As the craft beer industry evolves, so do the quality control processes and brewing practices that are needed to meet the increased production brought on by the booming market. The way you brew today may not be the way you brew tomorrow. For instance, did you know that the bad barley harvest affected the malt, which is making its way into breweries around the nation? Where previously there were no issues, now hazes are developing and mashes are thickening, slowing the lautering process. How do you plan to handle that?
Luckily, that’s just one of the topics that the Gusmer technical brewing seminars are tackling when they roll into town this October. The first will be at Left Hand Brewing in Longmont, Colo., on Oct. 22 and focus on brewing enzymes, kettle fining agents and stabilization aids. Then, the second seminar will be at Harpoon Brewery in Boston on Oct. 27 and focus on brewing quality control analysis.
Craft Brewing Business reached out to Gusmer’s Jason McCammon, technical sales representative, and Nate Starbard, product manager, for an inside look at what will be discussed at the seminars.
Brewing enzymes, kettle fining agents and stabilization aids
“Enzymes and fining agents are tools that are sometimes hard to understand, and learning from experts in the field allows for a brewer to come away with more tools in his toolbox to make his beer better,” explained McCammon, who will be leading the Oct. 22 seminar in Colorado. “There are fining agents that can be used at the kettle, ones that can be used at the fermentation and others that can be dosed into the filtration. How do you know what is the best application for your beer? Also different beers tend to have different problems. A rye beer is more likely to have beta-glucan and protein issues. A double IPA is more likely to have colloidal stability issues.”
Enzymes, in particular, are still viewed unfavorably, McCammon explained, as a tool of larger “corporate” brewers to make light beers with less flavor. However, he was quick to point out that craft brewers are becoming split on the topic. Older generations of brewers tend to favor a standpoint of “no enzymes, period” or the like. While younger and more educated brewers understand that enzymes are a necessary part of the conversion process (enzymes are in malted barley) and that enzymes can help in troublesome situations such as slow lautering or low starting gravities. Take the earlier problem of the bad barley crop, for instance:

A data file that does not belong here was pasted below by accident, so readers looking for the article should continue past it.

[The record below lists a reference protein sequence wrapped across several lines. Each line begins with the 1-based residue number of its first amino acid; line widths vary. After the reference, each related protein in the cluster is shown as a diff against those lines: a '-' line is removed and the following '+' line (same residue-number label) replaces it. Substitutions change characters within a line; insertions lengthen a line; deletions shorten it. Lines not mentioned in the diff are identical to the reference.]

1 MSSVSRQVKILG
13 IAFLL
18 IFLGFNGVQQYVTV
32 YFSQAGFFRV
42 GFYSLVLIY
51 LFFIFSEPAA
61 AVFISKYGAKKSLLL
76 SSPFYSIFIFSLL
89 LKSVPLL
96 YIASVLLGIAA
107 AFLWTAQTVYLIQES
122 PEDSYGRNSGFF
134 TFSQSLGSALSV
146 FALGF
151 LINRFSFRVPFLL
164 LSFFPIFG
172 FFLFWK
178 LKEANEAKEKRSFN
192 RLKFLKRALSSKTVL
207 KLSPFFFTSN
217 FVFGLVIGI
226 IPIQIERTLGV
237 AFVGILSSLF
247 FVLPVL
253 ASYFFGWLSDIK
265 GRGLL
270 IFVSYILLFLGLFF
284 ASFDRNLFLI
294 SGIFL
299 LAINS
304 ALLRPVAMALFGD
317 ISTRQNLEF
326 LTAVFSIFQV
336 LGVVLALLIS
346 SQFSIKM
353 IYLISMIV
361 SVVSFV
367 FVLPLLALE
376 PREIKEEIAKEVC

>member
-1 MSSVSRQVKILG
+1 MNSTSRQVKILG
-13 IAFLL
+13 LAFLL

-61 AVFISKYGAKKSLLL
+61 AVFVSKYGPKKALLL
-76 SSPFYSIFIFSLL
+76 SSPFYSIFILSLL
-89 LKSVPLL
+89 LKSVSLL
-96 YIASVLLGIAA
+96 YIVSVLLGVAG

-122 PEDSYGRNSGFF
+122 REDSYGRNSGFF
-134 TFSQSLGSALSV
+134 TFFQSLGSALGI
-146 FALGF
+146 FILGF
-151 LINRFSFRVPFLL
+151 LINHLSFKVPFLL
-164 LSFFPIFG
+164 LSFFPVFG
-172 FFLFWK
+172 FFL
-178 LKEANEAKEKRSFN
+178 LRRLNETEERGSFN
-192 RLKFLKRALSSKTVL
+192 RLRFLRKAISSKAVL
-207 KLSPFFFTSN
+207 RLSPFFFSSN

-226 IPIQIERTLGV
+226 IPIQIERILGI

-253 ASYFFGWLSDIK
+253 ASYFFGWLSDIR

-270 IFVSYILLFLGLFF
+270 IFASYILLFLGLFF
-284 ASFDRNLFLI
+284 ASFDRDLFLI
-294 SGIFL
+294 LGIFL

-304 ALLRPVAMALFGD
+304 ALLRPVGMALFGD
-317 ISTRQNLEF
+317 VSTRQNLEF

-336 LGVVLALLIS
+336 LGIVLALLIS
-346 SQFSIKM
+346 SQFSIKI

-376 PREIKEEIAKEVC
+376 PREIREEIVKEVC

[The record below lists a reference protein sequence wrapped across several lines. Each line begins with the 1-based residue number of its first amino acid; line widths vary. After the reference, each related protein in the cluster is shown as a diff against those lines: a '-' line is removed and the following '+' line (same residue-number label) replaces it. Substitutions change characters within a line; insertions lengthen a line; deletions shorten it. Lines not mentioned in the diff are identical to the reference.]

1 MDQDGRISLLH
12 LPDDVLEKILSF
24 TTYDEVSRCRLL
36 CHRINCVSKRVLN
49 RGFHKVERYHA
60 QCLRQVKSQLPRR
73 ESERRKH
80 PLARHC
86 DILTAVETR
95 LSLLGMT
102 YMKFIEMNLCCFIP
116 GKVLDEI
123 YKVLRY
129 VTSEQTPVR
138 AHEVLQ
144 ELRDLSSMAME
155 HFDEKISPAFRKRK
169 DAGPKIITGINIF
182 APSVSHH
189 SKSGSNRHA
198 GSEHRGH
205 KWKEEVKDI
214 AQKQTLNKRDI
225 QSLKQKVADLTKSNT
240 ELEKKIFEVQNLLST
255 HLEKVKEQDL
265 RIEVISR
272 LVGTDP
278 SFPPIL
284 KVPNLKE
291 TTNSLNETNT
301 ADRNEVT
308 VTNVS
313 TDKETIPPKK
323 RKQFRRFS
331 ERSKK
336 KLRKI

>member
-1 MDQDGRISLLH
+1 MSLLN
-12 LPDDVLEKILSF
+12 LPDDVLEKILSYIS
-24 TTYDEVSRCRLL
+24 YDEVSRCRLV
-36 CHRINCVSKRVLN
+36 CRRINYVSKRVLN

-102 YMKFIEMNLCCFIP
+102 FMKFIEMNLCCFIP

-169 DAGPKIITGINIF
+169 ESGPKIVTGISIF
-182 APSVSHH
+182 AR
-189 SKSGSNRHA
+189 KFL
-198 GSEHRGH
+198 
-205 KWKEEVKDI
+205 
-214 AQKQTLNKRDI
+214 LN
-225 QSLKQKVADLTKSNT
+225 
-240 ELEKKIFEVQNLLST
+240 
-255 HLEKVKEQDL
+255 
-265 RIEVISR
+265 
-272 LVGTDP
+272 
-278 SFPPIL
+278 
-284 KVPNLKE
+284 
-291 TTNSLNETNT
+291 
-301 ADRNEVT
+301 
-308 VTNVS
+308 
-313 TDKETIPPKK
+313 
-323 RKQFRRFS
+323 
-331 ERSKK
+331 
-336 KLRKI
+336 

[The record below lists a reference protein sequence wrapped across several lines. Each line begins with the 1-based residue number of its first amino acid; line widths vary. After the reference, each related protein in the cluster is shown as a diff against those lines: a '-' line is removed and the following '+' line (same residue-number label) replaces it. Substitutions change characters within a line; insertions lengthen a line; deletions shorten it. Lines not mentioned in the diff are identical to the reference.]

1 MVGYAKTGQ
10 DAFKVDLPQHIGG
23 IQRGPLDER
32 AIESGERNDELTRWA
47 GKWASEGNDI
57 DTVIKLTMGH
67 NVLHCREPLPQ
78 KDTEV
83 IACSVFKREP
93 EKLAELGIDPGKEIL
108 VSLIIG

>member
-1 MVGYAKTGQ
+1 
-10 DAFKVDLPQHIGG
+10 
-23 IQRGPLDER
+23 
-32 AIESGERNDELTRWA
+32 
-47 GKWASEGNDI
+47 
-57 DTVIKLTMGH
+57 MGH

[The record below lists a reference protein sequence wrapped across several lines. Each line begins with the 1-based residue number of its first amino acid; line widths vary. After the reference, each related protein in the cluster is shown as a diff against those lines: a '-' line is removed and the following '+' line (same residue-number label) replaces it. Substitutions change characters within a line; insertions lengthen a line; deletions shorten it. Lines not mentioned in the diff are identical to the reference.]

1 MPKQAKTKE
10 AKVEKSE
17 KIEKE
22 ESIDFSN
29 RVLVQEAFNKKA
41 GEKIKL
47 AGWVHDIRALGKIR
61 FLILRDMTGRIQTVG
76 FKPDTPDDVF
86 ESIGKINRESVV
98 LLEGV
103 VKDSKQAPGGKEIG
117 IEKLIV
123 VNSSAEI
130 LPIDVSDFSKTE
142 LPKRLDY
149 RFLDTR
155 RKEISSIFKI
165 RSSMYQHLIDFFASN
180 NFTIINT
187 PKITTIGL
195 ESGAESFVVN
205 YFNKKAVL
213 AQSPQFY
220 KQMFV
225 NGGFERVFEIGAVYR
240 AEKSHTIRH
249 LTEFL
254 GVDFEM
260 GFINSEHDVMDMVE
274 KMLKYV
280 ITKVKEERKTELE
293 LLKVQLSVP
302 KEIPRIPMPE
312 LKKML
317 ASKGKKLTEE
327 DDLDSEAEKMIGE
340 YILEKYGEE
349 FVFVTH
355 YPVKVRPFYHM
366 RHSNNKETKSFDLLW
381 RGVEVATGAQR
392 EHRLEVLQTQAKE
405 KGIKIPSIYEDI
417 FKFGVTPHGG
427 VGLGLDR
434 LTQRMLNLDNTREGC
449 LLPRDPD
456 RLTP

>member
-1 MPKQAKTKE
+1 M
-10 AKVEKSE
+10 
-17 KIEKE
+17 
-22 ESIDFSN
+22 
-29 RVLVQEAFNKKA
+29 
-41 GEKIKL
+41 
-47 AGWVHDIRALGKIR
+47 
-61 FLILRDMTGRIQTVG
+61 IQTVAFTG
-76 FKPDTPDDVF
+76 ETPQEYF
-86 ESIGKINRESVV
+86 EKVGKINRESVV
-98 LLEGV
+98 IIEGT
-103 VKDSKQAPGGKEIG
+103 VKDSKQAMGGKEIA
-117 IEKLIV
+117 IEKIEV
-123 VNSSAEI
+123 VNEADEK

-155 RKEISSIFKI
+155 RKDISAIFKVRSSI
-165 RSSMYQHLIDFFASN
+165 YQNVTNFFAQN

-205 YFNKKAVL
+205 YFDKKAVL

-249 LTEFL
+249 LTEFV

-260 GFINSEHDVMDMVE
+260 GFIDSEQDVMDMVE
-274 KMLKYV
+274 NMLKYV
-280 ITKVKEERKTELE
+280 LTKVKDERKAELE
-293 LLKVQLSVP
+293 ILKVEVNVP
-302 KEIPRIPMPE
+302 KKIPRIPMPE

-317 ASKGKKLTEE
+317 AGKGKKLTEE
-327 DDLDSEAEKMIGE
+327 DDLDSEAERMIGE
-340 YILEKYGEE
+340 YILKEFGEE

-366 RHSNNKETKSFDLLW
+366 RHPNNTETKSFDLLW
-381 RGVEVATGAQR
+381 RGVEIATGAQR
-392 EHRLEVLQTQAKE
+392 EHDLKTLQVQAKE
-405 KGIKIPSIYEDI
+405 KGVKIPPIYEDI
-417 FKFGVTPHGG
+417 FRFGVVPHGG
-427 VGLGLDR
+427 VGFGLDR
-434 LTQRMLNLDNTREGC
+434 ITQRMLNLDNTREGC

“Enzymes have been quite helpful in addressing these issues by dealing with the potential problem compounds before the beer has been fermented,” McCammon said. Adding some protease and/or beta-glucanase enzyme to the infusion mash can help tremendously by degrading the protein so it doesn’t cause a haze later and by thinning the wort to allow for quick lautering, respectively.”
For niche craft brewers creating gluten-free beers, enzymes are a fact of brewing life. “[They] are becoming quite popular and absolutely require enzyme supplementation,” McCammon said. “Gluten-free malt does not have the necessary endogenous enzyme activity to convert itself well enough to make beer profitably. Therefore, the use of alpha-amylase and beta-amylase to convert the starch in the gluten-free grains has gained traction. Additionally, some other viscosity-reducing enzymes have been used in the beers to make mashes easier to work with and the enzymes generally increase yields as well.”
Quality control analysis
What’s one of the biggest hurdles keeping a craft brewery from setting up its very own quality control lab? Comfort level.
“Most new brewers aren’t familiar with lab procedures and equipment, and so while they may acquire some very basic equipment like a portable DO unit or handheld pH meter, most analysis waits until a full-time QA person is brought on board, which is often awhile,” Starbard explained. “Also, breweries often think starting a lab is a huge investment. Relative to the benefits and other investments a brewery makes, a lab is actually pretty inexpensive and pays for itself rapidly considering the extremely high cost of outsource testing and ability for process optimization.”
The quality control analysis seminar in Boston on Oct. 27 will cover some of the key tests that are done with specs such as bitterness, iso alpha and alpha acids, FAN, Tbars and VDK (diacetyl) and discuss the practical aspects of why these tests are done in breweries. For example, the benefits of the in-house testing of bitterness (IBUs) is that you save on outsourcing costs and can work to optimize hop usage or manage annual crop variability.
“Our main goal is to highlight some of the benefits in terms of optimization and quality control that even basic lab analysis can bring to a brewery as well as be available to answer any questions attending brewers have on lab analysis,” Starbard said.
For any additional info regarding the seminar, reach out to the fine folks at Gusmer at [email protected].